Accountants and auditors follow companies' money, ensuring a business accurately and truthfully records and reports its financial operations. Accountants handle the day-to-day recording, analysis and reporting of an organization's financial transactions. Those transactions include the recording of income, payments, payroll and tax deductions as well as the annual reconciliation of the company's books. Auditors are generally highly trained accountants who carefully examine a company's financial records for accuracy and review a company's accounting methods and procedures to help the company avoid fraud and theft.
Auditors require training in all types of accounting practices as well as tax laws, regulations and compliance processes. According to the U.S. Bureau of Labor Statistics (BLS), a bachelor's degree in accounting or a related field is typically the minimum educational requirement for becoming an auditor. Earning a Certified Public Accountant (CPA) license "may improve job prospects" and is a requirement for every accountant who files reports with the Securities and Exchange Commission (SEC).
Many auditors choose to earn additional professional certifications, such as the certified internal auditor, certified in control self-assessment auditor, certified information systems auditor and certified government auditing professional. Other auditors go on to earn an MBA in accounting, often specializing in services such as assurance and risk management or in certain industries like manufacturing, healthcare, pharmaceuticals or law enforcement. Some professionals with backgrounds in accounting and auditing teach at colleges and universities.
The following are several types of auditors, each with different duties and responsibilities.
Internal auditors work for the companies they audit. At large corporations, internal auditors work in accounting departments, where they double-check staff accountants' work. The primary duties of an internal auditor are to review and assess a company's policies, procedures and records as well as a company's performance based on its plans, policies and procedures. The duties of an internal auditor include reviewing financial records and accounting systems, reviewing compliance with company policies and evaluating the efficiency of company operations. Their duties may also include reviewing employee performance and assessing progress toward company goals. Internal auditors typically report to the board of directors' audit committee.
Richard Chambers, former president and CEO of The Institute of Internal Auditors, uses the analogy of a vehicle's navigation system, saying that "internal audit is a critical component of an organization's navigation system." Chambers explains that internal audit demonstrates its value by "providing assurance that the organization is progressing on the course charted by management and the board," in addition to offering corrective recommendations and identifying and alerting management and the board of compliance risks and failures.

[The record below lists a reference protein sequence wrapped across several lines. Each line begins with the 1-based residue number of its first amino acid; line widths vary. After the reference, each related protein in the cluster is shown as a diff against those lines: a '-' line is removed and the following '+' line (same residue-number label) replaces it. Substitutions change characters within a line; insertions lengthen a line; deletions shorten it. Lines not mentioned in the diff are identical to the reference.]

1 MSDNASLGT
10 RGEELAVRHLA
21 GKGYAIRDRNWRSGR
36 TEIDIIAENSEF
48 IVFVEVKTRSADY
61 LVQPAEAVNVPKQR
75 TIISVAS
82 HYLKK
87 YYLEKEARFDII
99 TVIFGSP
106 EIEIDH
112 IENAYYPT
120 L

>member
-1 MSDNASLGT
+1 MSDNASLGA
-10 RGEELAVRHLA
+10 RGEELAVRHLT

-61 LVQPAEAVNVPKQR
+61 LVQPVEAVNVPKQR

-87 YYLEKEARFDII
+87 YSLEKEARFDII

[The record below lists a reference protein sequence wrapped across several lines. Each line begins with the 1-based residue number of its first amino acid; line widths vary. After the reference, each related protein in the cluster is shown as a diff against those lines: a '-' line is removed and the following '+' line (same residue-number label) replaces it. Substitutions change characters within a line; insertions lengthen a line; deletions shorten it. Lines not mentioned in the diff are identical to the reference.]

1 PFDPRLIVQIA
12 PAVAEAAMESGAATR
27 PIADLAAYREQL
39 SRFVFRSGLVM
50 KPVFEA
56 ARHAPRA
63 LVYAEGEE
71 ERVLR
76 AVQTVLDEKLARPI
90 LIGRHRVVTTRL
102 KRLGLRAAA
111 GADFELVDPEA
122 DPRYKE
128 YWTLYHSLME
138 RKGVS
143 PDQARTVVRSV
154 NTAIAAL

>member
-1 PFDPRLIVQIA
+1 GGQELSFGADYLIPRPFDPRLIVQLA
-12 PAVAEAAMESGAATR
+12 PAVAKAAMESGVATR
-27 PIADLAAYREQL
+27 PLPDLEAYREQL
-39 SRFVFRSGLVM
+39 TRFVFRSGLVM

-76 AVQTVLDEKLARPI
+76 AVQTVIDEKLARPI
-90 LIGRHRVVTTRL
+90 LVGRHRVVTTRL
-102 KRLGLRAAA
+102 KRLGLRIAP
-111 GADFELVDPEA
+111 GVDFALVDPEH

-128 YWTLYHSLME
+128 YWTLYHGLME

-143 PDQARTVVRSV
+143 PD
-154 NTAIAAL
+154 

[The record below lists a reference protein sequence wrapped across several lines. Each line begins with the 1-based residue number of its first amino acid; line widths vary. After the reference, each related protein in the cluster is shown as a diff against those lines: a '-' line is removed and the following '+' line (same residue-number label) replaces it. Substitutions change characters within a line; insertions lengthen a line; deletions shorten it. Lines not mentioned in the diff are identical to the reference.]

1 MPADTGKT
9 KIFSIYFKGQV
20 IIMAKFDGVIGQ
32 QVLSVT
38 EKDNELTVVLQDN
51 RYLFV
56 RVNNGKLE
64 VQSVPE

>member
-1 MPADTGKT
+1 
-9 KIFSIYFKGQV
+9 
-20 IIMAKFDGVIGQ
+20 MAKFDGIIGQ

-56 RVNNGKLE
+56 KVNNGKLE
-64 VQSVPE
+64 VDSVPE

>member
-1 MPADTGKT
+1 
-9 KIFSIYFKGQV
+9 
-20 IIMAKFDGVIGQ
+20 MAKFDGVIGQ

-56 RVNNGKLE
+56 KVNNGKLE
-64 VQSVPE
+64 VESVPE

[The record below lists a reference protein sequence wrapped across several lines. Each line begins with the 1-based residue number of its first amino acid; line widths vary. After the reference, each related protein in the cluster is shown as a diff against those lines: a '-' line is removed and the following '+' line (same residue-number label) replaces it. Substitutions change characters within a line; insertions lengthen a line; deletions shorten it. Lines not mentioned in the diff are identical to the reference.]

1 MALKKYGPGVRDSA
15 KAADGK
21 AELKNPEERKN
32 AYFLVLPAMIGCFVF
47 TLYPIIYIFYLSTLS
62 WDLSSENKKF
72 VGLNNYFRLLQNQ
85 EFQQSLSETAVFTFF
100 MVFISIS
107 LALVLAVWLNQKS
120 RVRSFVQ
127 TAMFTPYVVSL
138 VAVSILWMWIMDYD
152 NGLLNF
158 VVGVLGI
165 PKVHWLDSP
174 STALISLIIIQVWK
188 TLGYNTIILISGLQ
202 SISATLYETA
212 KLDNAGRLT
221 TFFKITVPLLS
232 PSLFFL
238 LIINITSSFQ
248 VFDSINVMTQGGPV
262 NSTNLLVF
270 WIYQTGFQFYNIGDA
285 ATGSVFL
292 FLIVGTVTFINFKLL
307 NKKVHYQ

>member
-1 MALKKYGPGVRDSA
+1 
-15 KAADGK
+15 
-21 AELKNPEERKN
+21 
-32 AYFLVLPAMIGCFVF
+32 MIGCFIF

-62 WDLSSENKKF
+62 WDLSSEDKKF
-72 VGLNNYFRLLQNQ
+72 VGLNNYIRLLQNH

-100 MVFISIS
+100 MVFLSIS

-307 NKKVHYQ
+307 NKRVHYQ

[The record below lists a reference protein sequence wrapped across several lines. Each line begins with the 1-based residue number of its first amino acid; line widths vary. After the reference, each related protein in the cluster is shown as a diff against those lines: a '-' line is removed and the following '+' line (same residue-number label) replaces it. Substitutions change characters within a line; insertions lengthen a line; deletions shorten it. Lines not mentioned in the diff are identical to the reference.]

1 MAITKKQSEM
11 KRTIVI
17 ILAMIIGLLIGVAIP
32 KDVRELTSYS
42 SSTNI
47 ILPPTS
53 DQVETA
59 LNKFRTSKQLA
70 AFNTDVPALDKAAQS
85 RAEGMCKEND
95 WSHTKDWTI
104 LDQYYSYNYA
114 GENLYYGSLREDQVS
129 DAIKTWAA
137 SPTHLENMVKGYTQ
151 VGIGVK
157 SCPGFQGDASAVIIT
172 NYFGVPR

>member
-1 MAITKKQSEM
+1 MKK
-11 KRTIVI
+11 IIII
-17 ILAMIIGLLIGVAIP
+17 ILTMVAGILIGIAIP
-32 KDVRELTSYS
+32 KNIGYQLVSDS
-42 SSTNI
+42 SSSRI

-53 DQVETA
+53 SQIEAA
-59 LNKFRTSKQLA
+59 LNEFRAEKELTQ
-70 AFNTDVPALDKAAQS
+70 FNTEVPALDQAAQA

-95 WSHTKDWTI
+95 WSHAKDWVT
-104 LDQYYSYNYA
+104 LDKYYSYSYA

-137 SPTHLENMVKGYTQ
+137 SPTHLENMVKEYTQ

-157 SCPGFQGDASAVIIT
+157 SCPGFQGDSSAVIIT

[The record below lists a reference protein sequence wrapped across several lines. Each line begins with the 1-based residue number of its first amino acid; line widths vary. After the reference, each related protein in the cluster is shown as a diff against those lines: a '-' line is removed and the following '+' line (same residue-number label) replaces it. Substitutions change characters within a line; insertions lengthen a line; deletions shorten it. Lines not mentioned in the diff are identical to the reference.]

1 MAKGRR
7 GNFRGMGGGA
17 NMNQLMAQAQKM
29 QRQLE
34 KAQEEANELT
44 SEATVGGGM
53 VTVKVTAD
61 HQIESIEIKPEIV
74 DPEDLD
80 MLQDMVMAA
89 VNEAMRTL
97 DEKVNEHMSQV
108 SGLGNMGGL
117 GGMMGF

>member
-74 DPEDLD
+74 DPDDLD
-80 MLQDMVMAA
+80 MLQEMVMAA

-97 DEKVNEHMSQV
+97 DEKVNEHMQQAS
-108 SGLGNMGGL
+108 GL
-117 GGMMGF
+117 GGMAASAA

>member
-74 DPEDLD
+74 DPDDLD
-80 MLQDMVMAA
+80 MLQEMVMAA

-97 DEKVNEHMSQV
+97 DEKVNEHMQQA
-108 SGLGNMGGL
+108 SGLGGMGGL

External auditors share some of the duties of an internal auditor, but they do not work directly for the organizations they audit. They review a company's financial statements and inform management, the board, investors and authorities whether the statements accurately reflect the current financial situation of the company. And they determine if those statements have been correctly prepared and reported. External auditors often work on a project-by-project basis.
Government auditors maintain and review the records and practices of government agencies and audit private businesses and individuals whose transactions are subject to government regulation or taxation.
Forensic auditors and accountants examine and evaluate firms' or individuals' financial documents for use as evidence in court cases involving fraud, embezzlement or other financial claims. Forensic auditors often give expert testimony during trial proceedings.
Procurement review auditors analyze a company's purchasing practices, processes and systems, determining whether the company really needs the goods and services they buy. Procurement review auditors can help a business save money and run more efficiently.
Environmental, social and governance (ESG) regulations, reporting standards and transparency laws are quickly gaining traction worldwide, including recent proposed rule changes by the SEC. As new regulations and standards develop, organizations must anticipate them and rapidly adapt to changes. Increasingly, a corporation's ESG policies and actions also play key roles in brand reputation and public opinion development. Hence, specialized internal auditors focused on ESG issues are becoming more essential for modern organizations.
Information technology auditors focus on the security and controls of an organization's computer systems to ensure that the financial data come from a reliable source. According to BLS, IT auditors are generally internal auditors.
Job Outlook for Auditors
Employment of auditors and accountants is projected to grow 7% by 2030, according to the BLS. Accountants and auditors held nearly 1.4 million jobs and made a median annual wage of $77,250 in May 2021.
Interestingly, BLS notes that while technological advancements in AI, cloud computing and automation will disrupt accounting practices, taking over many routine tasks like data entry, the overall demand for accountants will remain the same. BLS explains that "the advisory and analytical duties of accountants will become more prominent," meaning more engaging work for auditors with education and experience focused on more than crunching the numbers.Learn about the University of West Florida online MBA in Accounting program
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